Club expenses, including player and staff salaries, were slashed. Every facet of the organisation was analysed and streamlined; every process interrogated to ensure value for money and minimisation of cost. A dedicated marketing division was set up, seeking to capitalise on the club’s massive appeal by pursuing advertising partnerships and commercial deals. “Boca is a global brand in its own right, and as a result of winning the World Club Championship on three occasions, it is one of the most important clubs in the history of football,” said Orlando Salvestrini, the club’s head of marketing, in an interview with with the International Journal of Sports Marketing and Sponsorship in 2009. “Boca attracts fans from all over Latin America and many of its fans have emigrated overseas in search of a new life.”
Finally, the club was exploiting that depth of feeling. According to the Harvard case study, administrators “had increased sponsorship and licensing revenues from 14 percent of Boca’s £28m budget in 1996 to 20 percent of the club’s £25m budget in 2006”. A club museum was even established, one that continues to attract thousands of paying visitors every year.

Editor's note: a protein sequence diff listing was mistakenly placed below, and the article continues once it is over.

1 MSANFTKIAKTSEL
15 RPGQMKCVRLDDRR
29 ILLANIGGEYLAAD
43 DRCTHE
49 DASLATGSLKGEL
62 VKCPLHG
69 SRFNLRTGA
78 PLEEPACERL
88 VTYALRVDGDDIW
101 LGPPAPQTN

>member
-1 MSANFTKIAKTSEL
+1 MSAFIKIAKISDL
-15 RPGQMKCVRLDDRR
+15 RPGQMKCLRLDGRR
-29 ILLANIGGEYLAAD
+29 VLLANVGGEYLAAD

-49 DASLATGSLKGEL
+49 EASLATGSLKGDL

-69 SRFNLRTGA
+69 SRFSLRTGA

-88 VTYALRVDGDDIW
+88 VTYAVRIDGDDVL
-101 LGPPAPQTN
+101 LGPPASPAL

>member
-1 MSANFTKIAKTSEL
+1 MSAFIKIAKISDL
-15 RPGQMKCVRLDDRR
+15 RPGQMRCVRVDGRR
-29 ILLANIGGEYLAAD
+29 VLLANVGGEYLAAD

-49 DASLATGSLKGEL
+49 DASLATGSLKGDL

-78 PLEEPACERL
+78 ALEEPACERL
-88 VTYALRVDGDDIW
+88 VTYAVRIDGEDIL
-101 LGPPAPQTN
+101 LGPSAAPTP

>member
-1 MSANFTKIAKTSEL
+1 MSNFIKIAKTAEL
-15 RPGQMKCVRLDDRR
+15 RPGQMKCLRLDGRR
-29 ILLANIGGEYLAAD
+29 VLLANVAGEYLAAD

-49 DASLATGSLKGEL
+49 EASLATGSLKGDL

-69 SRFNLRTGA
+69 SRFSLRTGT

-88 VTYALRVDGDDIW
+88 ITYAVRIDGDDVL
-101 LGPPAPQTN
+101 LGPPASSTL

Macri’s most crucial achievement, however, was in the formation of La Cantera. Jorge Griffa – who would help mould talents such as Gabriel Batistuta, Gabriel Heinze and Carlos Tevez – was appointed to manage the club’s youngsters, while a dedicated network of scouts trawled the country in search of brilliant prospects. Those deemed good enough were invited to stay at the club’s Casa Amarilla, where they received an intensive footballing education under the watchful eye of Boca coaches.